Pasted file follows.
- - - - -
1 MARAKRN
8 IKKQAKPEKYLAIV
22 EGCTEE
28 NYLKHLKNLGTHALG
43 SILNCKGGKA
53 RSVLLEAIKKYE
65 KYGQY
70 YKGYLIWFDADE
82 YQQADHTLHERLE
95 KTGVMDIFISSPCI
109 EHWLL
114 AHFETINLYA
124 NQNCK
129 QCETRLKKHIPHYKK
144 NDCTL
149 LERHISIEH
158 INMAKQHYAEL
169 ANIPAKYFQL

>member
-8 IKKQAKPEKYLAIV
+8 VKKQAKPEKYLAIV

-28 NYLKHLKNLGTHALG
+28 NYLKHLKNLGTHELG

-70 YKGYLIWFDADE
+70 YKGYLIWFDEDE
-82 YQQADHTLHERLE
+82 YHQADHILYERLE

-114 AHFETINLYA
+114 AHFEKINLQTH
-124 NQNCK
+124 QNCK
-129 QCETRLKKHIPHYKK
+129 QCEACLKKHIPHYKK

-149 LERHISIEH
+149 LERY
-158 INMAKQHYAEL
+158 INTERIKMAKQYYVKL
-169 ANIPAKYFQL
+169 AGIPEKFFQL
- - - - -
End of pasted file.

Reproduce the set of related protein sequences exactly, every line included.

1 MARAKRN
8 IKKQAKPEKYLAIV
22 EGCTEE
28 NYLKHLKNLGTHALG
43 SILNCKGGKA
53 RSVLLEAIKKYE
65 KYGQY
70 YKGYLIWFDADE
82 YQQADHTLHERLE
95 KTGVMDIFISSPCI
109 EHWLL
114 AHFETINLYA
124 NQNCK
129 QCETRLKKHIPHYKK
144 NDCTL
149 LERHISIEH
158 INMAKQHYAEL
169 ANIPAKYFQL

>member
-8 IKKQAKPEKYLAIV
+8 VKKQAKPEKYLAIV

-28 NYLKHLKNLGTHALG
+28 NYLKHLKNLGTHELG

-70 YKGYLIWFDADE
+70 YKGYLIWFDEDE
-82 YQQADHTLHERLE
+82 YHQADHILYERLE

-114 AHFETINLYA
+114 AHFEKINLQTH
-124 NQNCK
+124 QNCK
-129 QCETRLKKHIPHYKK
+129 QCEACLKKHIPHYKK

-149 LERHISIEH
+149 LERY
-158 INMAKQHYAEL
+158 INTERIKMAKQYYVKL
-169 ANIPAKYFQL
+169 AGIPEKFFQL